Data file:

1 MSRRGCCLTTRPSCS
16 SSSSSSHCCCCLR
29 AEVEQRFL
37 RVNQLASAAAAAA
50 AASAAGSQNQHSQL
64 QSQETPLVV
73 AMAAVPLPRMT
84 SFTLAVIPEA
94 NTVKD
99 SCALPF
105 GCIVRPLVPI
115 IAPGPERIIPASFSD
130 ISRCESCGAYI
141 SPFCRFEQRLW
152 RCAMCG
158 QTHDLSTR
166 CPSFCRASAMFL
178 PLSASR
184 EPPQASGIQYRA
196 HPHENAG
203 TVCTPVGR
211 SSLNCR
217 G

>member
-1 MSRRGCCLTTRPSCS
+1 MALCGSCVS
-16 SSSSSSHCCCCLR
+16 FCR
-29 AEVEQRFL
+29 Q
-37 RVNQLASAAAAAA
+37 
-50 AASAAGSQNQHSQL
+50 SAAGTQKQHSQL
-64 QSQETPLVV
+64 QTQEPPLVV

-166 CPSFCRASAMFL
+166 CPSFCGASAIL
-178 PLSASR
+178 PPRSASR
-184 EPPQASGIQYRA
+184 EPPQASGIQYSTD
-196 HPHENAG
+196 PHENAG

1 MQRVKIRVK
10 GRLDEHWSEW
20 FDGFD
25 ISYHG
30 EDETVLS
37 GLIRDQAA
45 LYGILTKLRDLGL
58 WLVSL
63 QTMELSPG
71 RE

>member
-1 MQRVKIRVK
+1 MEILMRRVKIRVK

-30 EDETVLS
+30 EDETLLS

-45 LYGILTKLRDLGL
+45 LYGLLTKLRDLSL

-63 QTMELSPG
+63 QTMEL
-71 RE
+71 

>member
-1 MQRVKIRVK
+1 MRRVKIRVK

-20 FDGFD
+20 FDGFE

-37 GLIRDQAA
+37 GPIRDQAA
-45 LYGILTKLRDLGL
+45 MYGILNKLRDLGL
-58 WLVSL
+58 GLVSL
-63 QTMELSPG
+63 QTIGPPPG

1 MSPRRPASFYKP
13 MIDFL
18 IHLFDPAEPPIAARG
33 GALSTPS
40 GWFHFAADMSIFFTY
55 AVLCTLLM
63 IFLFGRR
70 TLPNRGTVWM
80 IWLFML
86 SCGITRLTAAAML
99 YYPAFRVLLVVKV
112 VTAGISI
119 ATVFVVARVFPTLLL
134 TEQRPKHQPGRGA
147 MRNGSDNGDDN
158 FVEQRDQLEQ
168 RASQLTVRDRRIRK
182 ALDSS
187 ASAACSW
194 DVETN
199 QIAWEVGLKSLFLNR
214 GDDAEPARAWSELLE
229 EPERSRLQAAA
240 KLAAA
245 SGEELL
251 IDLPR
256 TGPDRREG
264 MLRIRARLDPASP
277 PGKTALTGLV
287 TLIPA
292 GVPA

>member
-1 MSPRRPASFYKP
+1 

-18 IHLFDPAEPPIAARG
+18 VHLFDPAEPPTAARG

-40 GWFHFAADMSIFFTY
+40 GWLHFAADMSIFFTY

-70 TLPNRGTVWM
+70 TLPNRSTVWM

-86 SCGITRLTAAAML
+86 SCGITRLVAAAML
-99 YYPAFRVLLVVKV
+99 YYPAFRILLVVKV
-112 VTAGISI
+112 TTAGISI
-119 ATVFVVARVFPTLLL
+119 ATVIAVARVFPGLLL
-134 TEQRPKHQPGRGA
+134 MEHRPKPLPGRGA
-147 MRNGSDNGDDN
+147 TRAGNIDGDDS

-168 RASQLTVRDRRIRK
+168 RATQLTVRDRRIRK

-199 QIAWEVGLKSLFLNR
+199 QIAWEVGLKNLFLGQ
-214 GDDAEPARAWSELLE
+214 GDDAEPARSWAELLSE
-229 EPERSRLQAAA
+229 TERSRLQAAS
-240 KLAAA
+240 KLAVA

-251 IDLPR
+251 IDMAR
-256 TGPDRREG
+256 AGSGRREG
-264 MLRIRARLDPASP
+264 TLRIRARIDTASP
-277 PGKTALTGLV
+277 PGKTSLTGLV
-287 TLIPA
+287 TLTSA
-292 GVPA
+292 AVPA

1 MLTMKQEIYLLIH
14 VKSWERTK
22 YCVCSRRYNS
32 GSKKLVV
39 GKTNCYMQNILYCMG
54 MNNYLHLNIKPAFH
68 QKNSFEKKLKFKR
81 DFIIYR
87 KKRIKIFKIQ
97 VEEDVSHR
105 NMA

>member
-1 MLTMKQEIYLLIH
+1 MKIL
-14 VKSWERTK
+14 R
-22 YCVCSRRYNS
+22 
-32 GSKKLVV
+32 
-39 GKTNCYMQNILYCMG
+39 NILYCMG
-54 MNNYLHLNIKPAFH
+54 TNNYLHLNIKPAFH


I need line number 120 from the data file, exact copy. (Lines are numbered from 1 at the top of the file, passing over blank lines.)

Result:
+86 SCGITRLVAAAML